Journal article

Measuring the Progressivity of the Pharmaceutical Benefits Scheme

Rachel J Knott, Philip M Clarke, Emma L Heeley, John P Chalmers



Through the Pharmaceutical Benefits Scheme, the Australian Government subsidises the cost of a large range of medicines. This study assesses the income-related distribution of Pharmaceutical Benefits Scheme resources using patient-level data from Medicare Australia and concentration indices. We find that use of, and government expenditure for, Pharmaceutical Benefits Scheme-subsidised drugs is progressive in that more resources flow to lower income groups, even after adjusting for differences in medical need, as measured by age, sex, self-assessed health and clinically assessed comorbidities. Of the major drug classes, cardiovascular drugs contributed substantially to the overall progressivi..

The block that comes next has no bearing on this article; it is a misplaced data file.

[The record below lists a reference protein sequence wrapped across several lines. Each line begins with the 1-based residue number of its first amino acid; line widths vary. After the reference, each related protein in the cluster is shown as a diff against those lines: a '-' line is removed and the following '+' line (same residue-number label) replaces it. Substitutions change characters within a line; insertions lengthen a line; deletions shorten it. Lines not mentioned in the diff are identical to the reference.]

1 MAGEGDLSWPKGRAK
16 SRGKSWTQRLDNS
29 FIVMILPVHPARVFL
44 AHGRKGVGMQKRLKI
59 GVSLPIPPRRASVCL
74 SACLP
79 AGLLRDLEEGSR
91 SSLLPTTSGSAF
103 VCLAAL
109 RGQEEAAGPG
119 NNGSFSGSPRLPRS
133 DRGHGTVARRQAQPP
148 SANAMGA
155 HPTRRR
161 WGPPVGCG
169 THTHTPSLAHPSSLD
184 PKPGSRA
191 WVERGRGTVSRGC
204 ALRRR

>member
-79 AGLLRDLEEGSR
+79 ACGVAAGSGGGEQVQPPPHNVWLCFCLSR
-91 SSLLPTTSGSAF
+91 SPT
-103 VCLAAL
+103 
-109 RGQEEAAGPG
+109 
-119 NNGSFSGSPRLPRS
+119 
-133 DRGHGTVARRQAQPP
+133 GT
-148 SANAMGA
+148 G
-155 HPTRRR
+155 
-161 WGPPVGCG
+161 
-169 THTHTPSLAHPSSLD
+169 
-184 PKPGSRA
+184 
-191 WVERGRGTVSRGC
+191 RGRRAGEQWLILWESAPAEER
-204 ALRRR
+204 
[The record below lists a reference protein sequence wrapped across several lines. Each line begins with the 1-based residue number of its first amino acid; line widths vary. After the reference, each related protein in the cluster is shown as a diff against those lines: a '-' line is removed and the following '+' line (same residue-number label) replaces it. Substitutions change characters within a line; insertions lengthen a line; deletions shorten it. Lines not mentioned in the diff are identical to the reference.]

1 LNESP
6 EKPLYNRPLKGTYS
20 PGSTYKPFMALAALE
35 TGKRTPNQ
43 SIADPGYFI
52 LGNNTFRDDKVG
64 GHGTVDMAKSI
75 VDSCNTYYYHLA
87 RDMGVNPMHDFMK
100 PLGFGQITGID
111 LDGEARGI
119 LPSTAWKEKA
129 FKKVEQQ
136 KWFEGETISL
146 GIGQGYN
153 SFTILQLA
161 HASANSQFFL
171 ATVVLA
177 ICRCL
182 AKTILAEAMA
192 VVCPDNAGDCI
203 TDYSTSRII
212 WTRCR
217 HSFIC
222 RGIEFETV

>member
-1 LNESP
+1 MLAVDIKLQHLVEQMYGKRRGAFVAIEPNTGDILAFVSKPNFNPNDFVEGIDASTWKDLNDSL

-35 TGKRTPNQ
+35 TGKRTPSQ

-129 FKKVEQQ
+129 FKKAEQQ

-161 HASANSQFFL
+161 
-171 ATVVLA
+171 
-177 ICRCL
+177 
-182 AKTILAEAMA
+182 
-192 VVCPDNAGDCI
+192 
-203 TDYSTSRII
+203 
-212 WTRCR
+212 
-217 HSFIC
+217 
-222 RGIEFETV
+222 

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Awarded by National Health and Medical Research Council (NHMRC)

Funding Acknowledgements

The authors thank the general practitioners and patients who participated in the study. The AusHEART study was conducted as a collaborative project between the George Institute for Global Health and Servier Australia. Rachel Knott's PhD studies were partly funded by National Health and Medical Research Council (NHMRC) Capacity Building Grant (571372). Philip Clarke holds an NHMRC Career Development Award.